A collection of buddies and peers discuss what attracts people to horror, personal favorites, what film festivals are like, and so much more it eventually suffers a little from overstuffing. Occasionally talking points fly by without much depth, in what seems to be no particular order, which I guess at least resembles what real conversation can be like. Plus with the abundance of topics there’s a wide range to touch on so you probably won’t get bored.
As for a plot summary on this horror documentary, a fellow named Ruben Pla gets together many friends and colleagues such as Lin Shaye, Russell Mulcahy, Ernest R. Dickerson, Clare Kramer, Darren Lynn Bousman, Lombardo Boyar, Sarah Nicklin, Ryan Turek, Brea Grant and Chelsea Stardust to pore over their experiences in the Hollywood horror communities on topics like parental influence, scream queens, Halloween the holiday, stigmas, the studio system, and dozens more.
Every participant’s love of horror, whether long part of childhood or by finding those of like mind as an adult, couldn’t be more obvious–lots of hearts on sleeves to be found (the metaphorical kind, of course). Several describe an “otherness” they felt growing up in being surrounded by those who shunned their taboo interests which led them to search out other scary movie nutters and form close-knit communities. Being brought up on horror from as far as they can remember also gets a bit of play since there’s no right way to be a fright lover and we gather from all walks of life.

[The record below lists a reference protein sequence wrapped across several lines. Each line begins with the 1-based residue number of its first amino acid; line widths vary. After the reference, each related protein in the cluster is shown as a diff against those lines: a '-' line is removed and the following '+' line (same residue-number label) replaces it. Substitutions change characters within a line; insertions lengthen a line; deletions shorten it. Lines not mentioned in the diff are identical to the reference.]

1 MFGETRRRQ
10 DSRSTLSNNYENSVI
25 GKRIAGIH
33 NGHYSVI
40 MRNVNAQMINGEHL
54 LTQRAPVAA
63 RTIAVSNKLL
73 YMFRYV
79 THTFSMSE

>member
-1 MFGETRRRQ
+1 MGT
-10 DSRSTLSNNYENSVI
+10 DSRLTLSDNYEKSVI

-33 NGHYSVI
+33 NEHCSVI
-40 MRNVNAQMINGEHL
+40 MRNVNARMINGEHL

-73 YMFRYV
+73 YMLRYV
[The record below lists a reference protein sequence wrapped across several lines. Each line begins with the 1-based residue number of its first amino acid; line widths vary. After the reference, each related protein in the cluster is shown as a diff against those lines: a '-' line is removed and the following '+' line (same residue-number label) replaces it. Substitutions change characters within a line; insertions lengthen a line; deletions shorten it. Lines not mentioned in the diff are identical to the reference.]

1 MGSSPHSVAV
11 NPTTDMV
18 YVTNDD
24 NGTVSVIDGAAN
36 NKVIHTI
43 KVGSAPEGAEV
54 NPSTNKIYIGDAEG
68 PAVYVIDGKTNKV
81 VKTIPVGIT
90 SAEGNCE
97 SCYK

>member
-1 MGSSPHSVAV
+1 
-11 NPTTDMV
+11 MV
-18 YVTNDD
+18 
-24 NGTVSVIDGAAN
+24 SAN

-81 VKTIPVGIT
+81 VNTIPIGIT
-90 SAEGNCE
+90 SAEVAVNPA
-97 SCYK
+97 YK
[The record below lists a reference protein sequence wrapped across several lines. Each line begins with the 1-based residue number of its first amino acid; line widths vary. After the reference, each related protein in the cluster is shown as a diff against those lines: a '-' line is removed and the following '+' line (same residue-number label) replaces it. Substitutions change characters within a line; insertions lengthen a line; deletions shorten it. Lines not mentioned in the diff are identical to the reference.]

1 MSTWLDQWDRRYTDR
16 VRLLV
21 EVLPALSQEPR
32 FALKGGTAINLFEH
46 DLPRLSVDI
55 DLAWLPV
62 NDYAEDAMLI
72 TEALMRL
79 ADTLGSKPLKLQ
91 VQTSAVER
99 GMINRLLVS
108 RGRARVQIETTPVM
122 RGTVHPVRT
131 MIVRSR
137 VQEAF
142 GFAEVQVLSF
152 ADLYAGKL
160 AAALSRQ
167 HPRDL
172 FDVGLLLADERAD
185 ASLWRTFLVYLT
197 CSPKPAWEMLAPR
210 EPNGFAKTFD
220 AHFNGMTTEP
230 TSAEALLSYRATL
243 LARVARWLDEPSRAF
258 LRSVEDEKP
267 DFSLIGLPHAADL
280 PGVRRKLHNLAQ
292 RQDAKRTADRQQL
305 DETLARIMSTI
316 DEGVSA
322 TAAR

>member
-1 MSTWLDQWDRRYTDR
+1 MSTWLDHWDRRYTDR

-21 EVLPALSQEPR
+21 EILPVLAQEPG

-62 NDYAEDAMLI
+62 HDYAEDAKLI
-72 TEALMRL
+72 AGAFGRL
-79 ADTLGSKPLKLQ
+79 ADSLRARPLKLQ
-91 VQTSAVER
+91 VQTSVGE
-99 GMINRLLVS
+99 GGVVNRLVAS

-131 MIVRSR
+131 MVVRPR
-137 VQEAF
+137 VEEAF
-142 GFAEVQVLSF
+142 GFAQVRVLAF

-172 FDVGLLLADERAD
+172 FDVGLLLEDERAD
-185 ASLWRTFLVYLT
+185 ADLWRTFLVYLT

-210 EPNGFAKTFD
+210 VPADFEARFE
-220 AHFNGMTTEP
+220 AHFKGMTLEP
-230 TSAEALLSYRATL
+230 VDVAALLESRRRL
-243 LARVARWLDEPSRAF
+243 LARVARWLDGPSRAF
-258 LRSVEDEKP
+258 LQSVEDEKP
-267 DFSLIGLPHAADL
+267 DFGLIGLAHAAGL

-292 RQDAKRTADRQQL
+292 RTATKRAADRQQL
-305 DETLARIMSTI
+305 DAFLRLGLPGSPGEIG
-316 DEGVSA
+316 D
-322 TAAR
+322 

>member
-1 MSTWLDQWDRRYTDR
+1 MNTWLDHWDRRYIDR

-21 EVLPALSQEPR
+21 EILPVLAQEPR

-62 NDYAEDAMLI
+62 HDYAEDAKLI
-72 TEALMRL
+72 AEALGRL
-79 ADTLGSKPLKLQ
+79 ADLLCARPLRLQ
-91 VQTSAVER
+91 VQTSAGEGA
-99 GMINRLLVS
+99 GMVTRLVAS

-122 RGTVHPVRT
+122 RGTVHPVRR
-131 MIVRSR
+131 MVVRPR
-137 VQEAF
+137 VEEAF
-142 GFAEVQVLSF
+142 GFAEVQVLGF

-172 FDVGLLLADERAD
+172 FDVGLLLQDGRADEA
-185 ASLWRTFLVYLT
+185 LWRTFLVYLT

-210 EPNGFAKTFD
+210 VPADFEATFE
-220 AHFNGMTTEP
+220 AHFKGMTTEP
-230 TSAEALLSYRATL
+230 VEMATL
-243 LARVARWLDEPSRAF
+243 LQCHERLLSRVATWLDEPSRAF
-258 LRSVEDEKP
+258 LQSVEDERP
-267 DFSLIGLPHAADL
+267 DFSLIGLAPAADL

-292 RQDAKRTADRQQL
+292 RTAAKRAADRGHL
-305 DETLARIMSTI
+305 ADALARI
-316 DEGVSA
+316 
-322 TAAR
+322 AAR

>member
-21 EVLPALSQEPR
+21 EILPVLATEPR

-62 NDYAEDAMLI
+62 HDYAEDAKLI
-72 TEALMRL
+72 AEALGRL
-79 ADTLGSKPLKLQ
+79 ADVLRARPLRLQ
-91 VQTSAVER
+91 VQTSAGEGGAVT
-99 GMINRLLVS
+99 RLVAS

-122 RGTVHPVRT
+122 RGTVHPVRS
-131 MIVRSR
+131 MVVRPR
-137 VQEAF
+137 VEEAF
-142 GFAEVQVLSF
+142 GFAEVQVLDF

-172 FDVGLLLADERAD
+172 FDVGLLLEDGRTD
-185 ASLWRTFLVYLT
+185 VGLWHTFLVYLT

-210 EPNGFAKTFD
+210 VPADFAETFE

As someone who happily sat through things like Never Sleep Again, Camp Crystal Lake Memories, & The Making of the Frighteners (and wishes more horror films had such thorough, overlong documentary options–where’s Ken Burns when you need him?) I actually think another 15 minutes would have been beneficial to The Horror Crowd. Things like women in horror, minority representation, the studio system compared to indies, and the stigma attached to horror films/filmmakers (among others) need more than a couple minutes each to really do justice. A flow in some capacity would have helped the aimlessness, too, instead of random talking points for a couple minutes at a time.
Also nothing against director Ruben Pla personally, but I prefer my documentarians to be heard more than seen and he’s around too much. There are some anecdotes that really have nothing to do with anything (a Freddie Mercury tangent jumps to mind) which could have easily been excised and they sure go on about the Final Destination franchise like it reinvented the wheel, but those are minor issues. At the end of the day, if you’re in the mood for an hour and half of fellow horror fans fondly remembering good times, favorite films, creepy experiences, and what the future holds for scary movies I don’t think you’ll be disappointed with The Horror Crowd.
7 out 10 Sleeve Hearts
|The Horror Crowd|
|Runtime:||1 Hr. 32 Mins.|